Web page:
Cairo, Egypt -- A roughly 4,000-year-old mud-brick Egyptian pyramid is opening to the public for the first time this week, according to the north African nation's antiquities ministry.
The mud-brick Lahun -- or El-Lahun -- pyramid was first discovered by British archaeologist William Petrie in 1889 in Fayoum, about 60 miles southwest of Cairo. In 2009, archaeologists discovered a cache of pharaonic-era mummies in brightly-colored, painted wooden coffins, Reuters reported at the time.
The opening of the little-known pyramid followed extensive conservation and preservation work, Egyptian officials said.
"The conservation work includes the removal of debris found inside the pyramid's corridors and burial chamber and installing wooden stairs to facilitate its entrance," Mostafa Waziri, General Secretary of the Supreme Council of Antiquities, said in a statement.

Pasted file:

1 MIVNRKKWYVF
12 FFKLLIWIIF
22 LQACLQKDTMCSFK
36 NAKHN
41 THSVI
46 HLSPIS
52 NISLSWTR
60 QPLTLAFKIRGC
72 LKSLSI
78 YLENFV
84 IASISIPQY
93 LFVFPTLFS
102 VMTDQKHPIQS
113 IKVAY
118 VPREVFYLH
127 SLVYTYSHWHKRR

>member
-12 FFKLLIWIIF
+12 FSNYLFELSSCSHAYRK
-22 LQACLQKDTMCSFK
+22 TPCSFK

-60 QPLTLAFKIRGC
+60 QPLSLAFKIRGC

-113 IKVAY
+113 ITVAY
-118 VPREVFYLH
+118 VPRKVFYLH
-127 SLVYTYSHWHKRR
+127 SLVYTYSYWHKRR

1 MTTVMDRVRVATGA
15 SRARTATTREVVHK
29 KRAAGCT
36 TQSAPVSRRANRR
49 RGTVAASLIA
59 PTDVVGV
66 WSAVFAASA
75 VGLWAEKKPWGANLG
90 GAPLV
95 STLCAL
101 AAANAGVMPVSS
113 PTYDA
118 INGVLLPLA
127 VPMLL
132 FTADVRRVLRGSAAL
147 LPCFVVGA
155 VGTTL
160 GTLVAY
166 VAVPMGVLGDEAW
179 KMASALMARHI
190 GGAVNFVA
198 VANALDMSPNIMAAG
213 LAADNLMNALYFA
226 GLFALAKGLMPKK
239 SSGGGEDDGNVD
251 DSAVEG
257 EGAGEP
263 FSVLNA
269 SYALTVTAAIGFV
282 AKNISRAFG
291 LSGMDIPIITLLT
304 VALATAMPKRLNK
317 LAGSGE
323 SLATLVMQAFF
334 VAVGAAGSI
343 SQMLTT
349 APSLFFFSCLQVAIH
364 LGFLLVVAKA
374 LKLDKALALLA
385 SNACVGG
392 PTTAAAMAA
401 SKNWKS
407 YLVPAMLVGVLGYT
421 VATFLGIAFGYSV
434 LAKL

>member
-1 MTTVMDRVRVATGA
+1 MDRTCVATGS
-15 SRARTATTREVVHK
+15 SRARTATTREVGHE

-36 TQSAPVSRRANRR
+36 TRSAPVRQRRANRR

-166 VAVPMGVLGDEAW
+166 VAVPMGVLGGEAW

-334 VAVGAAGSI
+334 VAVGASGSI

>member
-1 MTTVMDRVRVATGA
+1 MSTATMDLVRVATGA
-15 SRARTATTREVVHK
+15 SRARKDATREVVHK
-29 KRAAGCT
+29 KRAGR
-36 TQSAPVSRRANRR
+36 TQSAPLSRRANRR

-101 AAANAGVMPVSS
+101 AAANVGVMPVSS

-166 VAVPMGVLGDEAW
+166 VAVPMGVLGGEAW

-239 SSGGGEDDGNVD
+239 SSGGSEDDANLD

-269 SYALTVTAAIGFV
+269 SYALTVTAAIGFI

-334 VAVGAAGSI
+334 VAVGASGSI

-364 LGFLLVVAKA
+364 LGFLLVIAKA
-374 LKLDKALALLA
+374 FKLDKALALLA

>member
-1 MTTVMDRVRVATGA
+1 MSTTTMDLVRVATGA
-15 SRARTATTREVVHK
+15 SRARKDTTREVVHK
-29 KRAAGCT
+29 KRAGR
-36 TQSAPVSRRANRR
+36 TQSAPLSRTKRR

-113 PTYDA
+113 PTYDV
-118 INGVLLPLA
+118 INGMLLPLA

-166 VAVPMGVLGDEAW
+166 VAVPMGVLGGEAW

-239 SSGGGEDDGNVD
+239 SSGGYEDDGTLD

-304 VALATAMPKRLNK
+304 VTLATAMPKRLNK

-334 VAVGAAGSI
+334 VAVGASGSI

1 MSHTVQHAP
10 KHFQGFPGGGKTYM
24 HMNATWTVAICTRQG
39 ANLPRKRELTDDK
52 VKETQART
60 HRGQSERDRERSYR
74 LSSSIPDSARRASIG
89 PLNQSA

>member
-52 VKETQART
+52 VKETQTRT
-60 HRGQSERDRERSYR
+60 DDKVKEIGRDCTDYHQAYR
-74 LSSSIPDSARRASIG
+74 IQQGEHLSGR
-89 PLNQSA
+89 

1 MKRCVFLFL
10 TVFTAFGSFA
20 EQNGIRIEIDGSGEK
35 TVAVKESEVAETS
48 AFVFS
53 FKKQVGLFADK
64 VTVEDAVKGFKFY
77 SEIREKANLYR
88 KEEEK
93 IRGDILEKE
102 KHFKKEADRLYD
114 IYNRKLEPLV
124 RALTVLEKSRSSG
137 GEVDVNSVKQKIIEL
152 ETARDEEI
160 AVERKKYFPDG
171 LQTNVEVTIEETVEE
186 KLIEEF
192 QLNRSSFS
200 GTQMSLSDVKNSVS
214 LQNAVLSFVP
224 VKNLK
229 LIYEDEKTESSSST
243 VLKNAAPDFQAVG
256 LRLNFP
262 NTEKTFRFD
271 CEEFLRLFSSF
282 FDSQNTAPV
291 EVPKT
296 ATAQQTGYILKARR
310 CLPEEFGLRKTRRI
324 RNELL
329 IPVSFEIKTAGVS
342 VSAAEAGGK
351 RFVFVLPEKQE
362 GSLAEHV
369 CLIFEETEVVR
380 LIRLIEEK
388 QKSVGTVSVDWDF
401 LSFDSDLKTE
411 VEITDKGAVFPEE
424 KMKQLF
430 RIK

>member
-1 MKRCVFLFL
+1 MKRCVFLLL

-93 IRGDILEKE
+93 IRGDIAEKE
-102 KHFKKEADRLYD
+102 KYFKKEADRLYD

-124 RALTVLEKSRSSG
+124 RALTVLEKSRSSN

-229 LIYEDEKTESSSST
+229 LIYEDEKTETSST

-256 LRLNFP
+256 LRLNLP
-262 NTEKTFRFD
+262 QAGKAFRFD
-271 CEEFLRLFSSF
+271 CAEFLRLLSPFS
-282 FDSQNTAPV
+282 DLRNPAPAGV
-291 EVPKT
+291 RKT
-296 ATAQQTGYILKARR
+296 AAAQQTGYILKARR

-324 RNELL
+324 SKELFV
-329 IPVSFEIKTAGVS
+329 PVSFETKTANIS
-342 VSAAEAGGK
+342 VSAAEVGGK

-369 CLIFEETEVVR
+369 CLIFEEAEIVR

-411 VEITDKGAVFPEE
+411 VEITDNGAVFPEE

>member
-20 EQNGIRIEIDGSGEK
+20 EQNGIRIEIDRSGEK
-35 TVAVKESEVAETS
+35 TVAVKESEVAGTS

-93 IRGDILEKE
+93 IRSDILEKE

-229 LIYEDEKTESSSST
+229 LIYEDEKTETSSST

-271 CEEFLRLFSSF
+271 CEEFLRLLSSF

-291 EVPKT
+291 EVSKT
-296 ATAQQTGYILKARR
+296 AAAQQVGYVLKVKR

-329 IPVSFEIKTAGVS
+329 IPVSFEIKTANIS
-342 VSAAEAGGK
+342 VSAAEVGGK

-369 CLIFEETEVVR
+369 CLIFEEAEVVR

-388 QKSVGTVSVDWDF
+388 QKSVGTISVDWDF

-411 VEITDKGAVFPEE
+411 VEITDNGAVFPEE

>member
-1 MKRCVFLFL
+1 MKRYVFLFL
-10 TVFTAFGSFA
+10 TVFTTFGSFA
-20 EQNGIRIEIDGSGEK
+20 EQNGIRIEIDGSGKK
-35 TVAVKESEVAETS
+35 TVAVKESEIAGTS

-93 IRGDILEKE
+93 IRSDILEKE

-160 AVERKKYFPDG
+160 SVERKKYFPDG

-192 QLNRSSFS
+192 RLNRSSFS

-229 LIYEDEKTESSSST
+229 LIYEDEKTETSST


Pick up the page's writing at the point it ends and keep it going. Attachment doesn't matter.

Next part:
"It also includes re-installing the fallen stones in the hall and corridor to its original location after restoration, as well as restoring the deteriorated stones of its floor and installing a new lighting system."
The pyramid was built during the reign of 12th dynasty pharaoh Senusret II, who ruled Egypt from 1897 B.C. to 1878 B.C., according to the antiquities ministry.
The pyramid's entrance lies on its southern rather than the northern side, unlike most of Egyptian pyramids.
In the same complex, artifacts were also discovered in one of the Middle Kingdom tombs on the southern side of the pyramid.